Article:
2. Tononi, G., & Cirelli, C. (2014). Sleep and the Price of Plasticity: From Synaptic and Cellular Homeostasis to Memory Consolidation and Integration. Neuron, 81, 12-34.

October 21 David Welsh, Department of Psychiatry Cellular Circadian Clocks in Mood Disorders

1. McCarthy, M. J., & Welsh, D. K. (2012). Cellular Circadian Clocks in Mood Disorders. Journal of Biological Rhythms, 27, 339-352.
2. Landgraf, D., Long, J. E., Proulx, C. D., Barandas, R., Malinow, R., & Welsh, D. K. (2016). Genetic Disruption of Circadian Rhythms in the Suprachiasmatic Nucleus Causes Helplessness, Behavioral Despair, and Anxiety-like Behavior in Mice. Biol Psychiatry.

October 28

Timothy Rickard, Department of Psychology

Sleep and Memory Consolidation

1. Rickard, T. C., Cai, D. J., Rieth, C. A., Jones, J., & Ard, M. C. (2008). Sleep does not enhance motor sequence learning. J Exp Psychol Learn Mem Cogn, 34, 834-842
2. Rasch, B., Buchel, C., Gais, S., & Born, J. (2007). Odor cues during slow-wave sleep prompt declarative memory consolidation. Science, 315, 1426-1429.

November 4 No Class  
November 11 University Holiday  
November 18

Daniel Kripke, Department of Psychiatry

How sleeping pills and night owls affect thinking and mood

1. Kripke D. F. (2016). Hypnotic drug risks of mortality, infection, depression, and cancer: but lack of benefit. F1000Research 2016, 5:918
2. Kripke, D. F. (2016). When our body clocks run late: does it make us depressed? Annals of Translational Medicine, 4, 178.

December 2 Sara Mednik, Department of Psychology, UC Riverside The role of specific sleep features in memory consolidation
1. Mednick SC, Walsh J, Wamsley E, Paulus M, Kanady JC, McDevitt EA, Drummond SPA. The critical role of sleep spindles in hippocampal-dependent memory: a pharmacology study. Journal of Neuroscience 2013 Mar 6; 33(10): 4494-504.
2. Niknazar M, Krishnan GP, Bazhenov M, Mednick SC, (2015). Coupling of Thalamocortical Sleep Oscillations Are Important for Memory Consolidation in Humans. PLoS One. 10(12). e0144720.

Course Requirements and Evaluation

This course should be taken for S/U grade only. If your need this course for the IDP program and your department requires a letter grade, you should negotiate appropriate course requirements with me. If, when grades must be submitted, you have signed up for a letter grade and have not made arrangments with me you will receive a C-, assuming you have completed the course requirements satisfactorily.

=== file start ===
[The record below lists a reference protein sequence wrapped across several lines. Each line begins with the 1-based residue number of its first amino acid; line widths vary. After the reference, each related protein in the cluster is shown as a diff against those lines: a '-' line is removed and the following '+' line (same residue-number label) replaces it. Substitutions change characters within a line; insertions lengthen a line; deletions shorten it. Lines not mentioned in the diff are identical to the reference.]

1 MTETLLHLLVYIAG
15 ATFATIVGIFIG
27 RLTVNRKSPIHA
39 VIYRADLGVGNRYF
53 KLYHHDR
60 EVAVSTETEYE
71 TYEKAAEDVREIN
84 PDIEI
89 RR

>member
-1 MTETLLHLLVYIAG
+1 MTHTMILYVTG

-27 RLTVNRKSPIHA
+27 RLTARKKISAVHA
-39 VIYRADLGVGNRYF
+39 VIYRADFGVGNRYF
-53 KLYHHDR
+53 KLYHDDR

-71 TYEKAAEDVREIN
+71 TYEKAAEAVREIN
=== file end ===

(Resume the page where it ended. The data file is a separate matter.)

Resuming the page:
To receive an S, students are required to:

  1. Attend all class sessions, both the class-only meeting from 2:00 to 2:55 and the lecture from 3:00 to 4:30 and complete the readings assigned before each meeting. This is a necessary conditions and absences require a good justification and must be approved.
  2. For each week, prepare a 1-2 page essay responding to the assigned readings. This paper should be posted on the course wiki site ( by Wednesday at 5pm. In these essays you will be expected to engage one of the readings in a critical fashion. The goal is not to summarize the paper since everyone will have read the paper. Rather do one or more of the following or something similar: (1) identify ideas that you find novel and exciting, (2) show a way in which the claims or arguments of the paper might be questioned, or (3) shows some important implications or applications of the ideas in the paper.
  3. For each week, read and post a comment on the course wiki site on at least two other students' essays before class and participate in the discussion in class.